PARIS (AFP) - Ms Elisabeth Borne, who is taking the reins of President Emmanuel Macron's government as the first female prime minister in over 30 years, is an experienced technocrat who enjoys the full confidence of the French leader.
The 61-year-old engineer proved her loyalty to Mr Macron during his first term, serving as transport, environment and finally labour minister from 2020.
Ms Borne is known for handling controversial transport and benefits reforms, which will be seen as a mighty advantage as Mr Macron seeks to push through a highly-contested bid to raise France's retirement age during his second mandate.
Ms Borne will seek to make a greater impact than France's first female prime minister Edith Cresson, who lasted less than a year in the early 1990s.
Mr Macron had indicated he wanted a woman with left-wing and environmental credentials, and Ms Borne ticked many boxes.
The president promised before the runoff vote in presidential elections in April to put the climate crisis at the heart of his second term and to task his prime minister with "ecological planning".
As labour minister during the Covid-19 pandemic, Ms Borne backed a range of measures to boost employment of the younger generation.
Ms Borne, who is said to discreetly vape at the National Assembly parliament, was regularly on television at the height of the pandemic to remind the French to work from home and to defend the government's job retention scheme.
Hospitalised due to the virus in March 2021, she was administered oxygen, an experience she described as nerve-wracking.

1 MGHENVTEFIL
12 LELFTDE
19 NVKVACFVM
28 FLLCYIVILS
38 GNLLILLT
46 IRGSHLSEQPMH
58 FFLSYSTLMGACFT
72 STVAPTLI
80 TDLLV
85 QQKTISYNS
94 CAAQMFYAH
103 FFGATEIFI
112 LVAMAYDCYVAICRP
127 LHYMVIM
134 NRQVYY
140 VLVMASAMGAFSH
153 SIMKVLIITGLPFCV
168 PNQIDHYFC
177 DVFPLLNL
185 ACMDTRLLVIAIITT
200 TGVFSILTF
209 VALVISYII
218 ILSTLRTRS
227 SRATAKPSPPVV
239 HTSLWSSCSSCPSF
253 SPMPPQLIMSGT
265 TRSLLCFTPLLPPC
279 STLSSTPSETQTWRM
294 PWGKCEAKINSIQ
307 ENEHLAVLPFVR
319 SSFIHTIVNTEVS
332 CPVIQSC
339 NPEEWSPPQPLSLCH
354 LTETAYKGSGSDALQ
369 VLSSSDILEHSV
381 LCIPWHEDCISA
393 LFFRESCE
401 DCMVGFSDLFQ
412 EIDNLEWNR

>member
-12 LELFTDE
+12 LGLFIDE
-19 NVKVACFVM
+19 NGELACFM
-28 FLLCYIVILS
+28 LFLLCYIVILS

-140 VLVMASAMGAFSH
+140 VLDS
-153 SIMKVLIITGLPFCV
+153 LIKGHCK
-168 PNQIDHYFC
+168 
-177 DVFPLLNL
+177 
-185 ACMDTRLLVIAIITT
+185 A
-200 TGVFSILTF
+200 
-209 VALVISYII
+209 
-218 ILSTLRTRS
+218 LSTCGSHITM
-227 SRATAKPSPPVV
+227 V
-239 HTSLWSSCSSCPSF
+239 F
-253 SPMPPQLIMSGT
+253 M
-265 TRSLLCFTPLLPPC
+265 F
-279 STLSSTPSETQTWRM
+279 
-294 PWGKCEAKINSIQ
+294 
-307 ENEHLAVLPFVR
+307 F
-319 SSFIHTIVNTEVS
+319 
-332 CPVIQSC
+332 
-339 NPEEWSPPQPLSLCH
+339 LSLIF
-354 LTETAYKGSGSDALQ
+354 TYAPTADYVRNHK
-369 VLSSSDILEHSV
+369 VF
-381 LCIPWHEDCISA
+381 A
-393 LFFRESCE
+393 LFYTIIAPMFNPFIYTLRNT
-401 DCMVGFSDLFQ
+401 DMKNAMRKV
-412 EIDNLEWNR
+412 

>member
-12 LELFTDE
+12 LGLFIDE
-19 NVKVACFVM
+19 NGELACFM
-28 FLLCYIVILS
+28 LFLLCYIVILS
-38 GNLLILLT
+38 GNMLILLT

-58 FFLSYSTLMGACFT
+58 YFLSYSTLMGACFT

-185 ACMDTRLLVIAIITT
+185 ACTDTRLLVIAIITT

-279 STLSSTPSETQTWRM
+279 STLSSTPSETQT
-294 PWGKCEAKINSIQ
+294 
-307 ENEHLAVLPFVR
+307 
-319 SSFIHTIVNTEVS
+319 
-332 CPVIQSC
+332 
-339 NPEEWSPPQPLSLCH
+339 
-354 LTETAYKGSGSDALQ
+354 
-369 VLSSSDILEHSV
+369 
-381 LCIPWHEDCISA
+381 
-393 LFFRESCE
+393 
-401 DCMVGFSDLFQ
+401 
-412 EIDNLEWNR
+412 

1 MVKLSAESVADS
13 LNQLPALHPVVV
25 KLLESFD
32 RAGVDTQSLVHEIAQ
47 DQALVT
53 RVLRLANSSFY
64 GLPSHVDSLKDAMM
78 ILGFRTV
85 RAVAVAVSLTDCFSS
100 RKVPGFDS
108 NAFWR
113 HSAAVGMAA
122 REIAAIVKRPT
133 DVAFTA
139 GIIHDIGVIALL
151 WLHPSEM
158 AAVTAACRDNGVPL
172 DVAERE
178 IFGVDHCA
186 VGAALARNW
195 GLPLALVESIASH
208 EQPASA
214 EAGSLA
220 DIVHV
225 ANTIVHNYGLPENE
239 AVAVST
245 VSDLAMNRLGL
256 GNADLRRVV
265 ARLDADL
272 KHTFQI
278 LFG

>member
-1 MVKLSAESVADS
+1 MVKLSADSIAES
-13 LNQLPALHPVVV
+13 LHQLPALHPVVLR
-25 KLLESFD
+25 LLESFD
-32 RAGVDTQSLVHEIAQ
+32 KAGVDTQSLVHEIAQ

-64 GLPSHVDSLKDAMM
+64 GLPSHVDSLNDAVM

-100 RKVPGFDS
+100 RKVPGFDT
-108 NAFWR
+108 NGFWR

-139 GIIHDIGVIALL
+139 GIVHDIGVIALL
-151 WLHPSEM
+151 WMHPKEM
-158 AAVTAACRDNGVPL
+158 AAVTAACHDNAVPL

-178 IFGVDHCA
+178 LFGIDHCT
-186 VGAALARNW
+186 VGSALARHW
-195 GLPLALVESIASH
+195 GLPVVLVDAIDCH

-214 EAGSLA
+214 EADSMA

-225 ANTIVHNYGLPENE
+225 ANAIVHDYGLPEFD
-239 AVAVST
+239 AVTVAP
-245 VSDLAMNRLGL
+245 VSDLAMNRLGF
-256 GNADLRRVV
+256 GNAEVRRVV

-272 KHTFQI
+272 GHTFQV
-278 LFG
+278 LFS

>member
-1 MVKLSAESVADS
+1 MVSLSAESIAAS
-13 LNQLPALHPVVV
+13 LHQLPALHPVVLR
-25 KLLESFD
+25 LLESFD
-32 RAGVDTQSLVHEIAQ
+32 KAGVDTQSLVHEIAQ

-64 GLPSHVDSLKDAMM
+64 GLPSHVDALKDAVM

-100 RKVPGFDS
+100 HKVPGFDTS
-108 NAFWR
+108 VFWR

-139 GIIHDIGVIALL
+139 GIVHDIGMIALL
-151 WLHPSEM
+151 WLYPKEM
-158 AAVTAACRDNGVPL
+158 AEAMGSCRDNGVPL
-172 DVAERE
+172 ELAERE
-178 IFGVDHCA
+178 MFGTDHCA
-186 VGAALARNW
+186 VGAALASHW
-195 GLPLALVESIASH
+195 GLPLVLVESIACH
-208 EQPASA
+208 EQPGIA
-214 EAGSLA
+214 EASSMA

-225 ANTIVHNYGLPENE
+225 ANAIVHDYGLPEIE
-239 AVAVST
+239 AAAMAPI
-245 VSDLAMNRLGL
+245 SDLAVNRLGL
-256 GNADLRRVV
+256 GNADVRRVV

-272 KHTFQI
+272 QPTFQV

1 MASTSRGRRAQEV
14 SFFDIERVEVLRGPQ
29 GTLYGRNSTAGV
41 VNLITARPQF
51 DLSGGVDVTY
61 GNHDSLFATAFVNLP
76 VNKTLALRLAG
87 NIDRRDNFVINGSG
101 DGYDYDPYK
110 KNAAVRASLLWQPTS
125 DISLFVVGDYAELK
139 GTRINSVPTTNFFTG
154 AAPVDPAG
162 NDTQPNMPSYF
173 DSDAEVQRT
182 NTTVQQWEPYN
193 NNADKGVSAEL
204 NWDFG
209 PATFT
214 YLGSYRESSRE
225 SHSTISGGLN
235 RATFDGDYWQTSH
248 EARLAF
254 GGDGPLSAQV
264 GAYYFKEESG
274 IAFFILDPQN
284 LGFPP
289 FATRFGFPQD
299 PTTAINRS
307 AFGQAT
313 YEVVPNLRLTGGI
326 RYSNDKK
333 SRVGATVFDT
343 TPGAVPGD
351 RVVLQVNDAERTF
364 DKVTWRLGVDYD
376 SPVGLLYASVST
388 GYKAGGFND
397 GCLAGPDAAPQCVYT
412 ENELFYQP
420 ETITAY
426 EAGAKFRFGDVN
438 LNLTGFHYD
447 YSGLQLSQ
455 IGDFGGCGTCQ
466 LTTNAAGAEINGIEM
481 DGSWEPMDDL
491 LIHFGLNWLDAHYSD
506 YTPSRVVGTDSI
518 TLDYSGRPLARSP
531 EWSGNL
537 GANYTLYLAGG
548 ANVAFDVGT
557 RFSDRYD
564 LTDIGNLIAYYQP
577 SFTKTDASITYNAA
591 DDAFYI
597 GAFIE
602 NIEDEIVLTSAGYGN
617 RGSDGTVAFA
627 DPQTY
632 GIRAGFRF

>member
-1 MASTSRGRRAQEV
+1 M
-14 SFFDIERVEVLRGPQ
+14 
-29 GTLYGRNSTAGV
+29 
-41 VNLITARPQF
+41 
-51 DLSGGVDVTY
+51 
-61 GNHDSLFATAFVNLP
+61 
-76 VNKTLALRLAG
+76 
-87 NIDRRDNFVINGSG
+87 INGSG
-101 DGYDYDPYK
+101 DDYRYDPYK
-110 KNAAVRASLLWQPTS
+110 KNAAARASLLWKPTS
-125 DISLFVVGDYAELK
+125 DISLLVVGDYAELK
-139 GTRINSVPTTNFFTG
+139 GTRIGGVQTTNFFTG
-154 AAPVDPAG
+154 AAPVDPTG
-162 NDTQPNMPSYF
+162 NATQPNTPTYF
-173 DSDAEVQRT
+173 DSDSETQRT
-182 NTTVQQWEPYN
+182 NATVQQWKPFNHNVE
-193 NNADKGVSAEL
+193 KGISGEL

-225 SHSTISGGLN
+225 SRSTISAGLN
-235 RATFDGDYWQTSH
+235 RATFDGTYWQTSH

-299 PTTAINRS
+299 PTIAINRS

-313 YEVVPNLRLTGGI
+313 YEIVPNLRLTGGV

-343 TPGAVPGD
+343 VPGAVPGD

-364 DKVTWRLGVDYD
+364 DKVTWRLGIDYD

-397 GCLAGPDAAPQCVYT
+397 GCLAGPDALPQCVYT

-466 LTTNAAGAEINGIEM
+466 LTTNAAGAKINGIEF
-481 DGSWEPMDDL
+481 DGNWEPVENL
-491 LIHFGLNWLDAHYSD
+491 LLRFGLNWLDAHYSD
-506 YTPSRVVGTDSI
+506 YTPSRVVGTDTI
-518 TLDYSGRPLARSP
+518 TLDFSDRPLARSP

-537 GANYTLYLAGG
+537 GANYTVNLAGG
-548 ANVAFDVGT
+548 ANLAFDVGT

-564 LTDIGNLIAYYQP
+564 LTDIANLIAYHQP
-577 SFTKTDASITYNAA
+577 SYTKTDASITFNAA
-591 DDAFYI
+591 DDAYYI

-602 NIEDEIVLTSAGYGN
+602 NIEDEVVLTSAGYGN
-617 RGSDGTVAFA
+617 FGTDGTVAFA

'A real technocrat'
Far from being an extrovert figure who could overshadow the president in any way, she is a safe pair of hands who Mr Macron can trust at a delicate time.
"She's a real technocrat," said a union source who asked not to be named.
And in the corridors of the ministries where she served, it is said she was nicknamed "Borne out" for her supposed harshness towards her collaborators, a play on words with "burn out".
France's second-ever female prime minister was born in Paris and studied at the elite Ecole Polytechnique.
According to an April survey by the Ifop pollster, 45 per cent of people polled did not know who she was.
Little is known about her private life, apart from that she was born to a father who died when she was young and to a mother with very little income.
A lover of maths, Ms Borne has said she finds in numbers "something quite reassuring, quite rational".